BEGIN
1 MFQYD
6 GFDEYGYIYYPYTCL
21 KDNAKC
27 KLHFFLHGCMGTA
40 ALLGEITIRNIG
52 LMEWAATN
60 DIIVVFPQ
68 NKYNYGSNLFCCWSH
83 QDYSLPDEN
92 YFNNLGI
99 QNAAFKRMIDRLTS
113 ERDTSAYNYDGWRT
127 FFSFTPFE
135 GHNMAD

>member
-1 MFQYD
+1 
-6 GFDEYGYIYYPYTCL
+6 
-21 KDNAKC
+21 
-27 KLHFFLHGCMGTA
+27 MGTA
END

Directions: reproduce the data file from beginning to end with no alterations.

1 MFQYD
6 GFDEYGYIYYPYTCL
21 KDNAKC
27 KLHFFLHGCMGTA
40 ALLGEITIRNIG
52 LMEWAATN
60 DIIVVFPQ
68 NKYNYGSNLFCCWSH
83 QDYSLPDEN
92 YFNNLGI
99 QNAAFKRMIDRLTS
113 ERDTSAYNYDGWRT
127 FFSFTPFE
135 GHNMAD

>member
-1 MFQYD
+1 
-6 GFDEYGYIYYPYTCL
+6 
-21 KDNAKC
+21 
-27 KLHFFLHGCMGTA
+27 MGTA